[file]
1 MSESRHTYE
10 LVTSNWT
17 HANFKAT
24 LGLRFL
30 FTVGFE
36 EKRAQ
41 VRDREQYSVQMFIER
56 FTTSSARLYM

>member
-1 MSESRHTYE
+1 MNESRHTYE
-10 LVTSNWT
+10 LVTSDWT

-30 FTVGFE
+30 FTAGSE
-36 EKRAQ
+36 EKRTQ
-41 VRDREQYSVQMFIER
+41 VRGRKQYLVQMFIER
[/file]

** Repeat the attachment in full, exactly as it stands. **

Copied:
1 MSESRHTYE
10 LVTSNWT
17 HANFKAT
24 LGLRFL
30 FTVGFE
36 EKRAQ
41 VRDREQYSVQMFIER
56 FTTSSARLYM

>member
-1 MSESRHTYE
+1 MNESRHTYE
-10 LVTSNWT
+10 LVTSDWT

-30 FTVGFE
+30 FTAGSE
-36 EKRAQ
+36 EKRTQ
-41 VRDREQYSVQMFIER
+41 VRGRKQYLVQMFIER